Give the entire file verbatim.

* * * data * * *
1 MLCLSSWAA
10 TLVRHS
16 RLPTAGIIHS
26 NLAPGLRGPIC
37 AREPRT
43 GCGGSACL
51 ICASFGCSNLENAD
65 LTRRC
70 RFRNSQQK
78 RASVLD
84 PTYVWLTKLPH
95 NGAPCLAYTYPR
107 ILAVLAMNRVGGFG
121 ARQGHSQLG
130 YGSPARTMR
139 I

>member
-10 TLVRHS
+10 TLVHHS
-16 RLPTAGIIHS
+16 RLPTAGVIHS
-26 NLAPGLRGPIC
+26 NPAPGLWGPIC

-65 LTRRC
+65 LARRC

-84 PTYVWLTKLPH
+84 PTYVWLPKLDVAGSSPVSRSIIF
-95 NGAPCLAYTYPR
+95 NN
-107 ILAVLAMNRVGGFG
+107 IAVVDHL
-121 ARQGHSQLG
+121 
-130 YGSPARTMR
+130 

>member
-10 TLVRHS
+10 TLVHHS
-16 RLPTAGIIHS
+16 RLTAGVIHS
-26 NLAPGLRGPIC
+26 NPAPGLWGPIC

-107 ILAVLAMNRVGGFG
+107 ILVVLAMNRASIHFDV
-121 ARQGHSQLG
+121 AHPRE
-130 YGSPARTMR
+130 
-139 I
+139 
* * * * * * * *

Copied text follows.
1 MLCLSSWAA
10 TLVRHS
16 RLPTAGIIHS
26 NLAPGLRGPIC
37 AREPRT
43 GCGGSACL
51 ICASFGCSNLENAD
65 LTRRC
70 RFRNSQQK
78 RASVLD
84 PTYVWLTKLPH
95 NGAPCLAYTYPR
107 ILAVLAMNRVGGFG
121 ARQGHSQLG
130 YGSPARTMR
139 I

>member
-10 TLVRHS
+10 TLVHHS
-16 RLPTAGIIHS
+16 RLPTAGVIHS
-26 NLAPGLRGPIC
+26 NPAPGLWGPIC

-65 LTRRC
+65 LARRC

-84 PTYVWLTKLPH
+84 PTYVWLPKLDVAGSSPVSRSIIF
-95 NGAPCLAYTYPR
+95 NN
-107 ILAVLAMNRVGGFG
+107 IAVVDHL
-121 ARQGHSQLG
+121 
-130 YGSPARTMR
+130 

>member
-10 TLVRHS
+10 TLVHHS
-16 RLPTAGIIHS
+16 RLTAGVIHS
-26 NLAPGLRGPIC
+26 NPAPGLWGPIC

-107 ILAVLAMNRVGGFG
+107 ILVVLAMNRASIHFDV
-121 ARQGHSQLG
+121 AHPRE
-130 YGSPARTMR
+130 
-139 I
+139 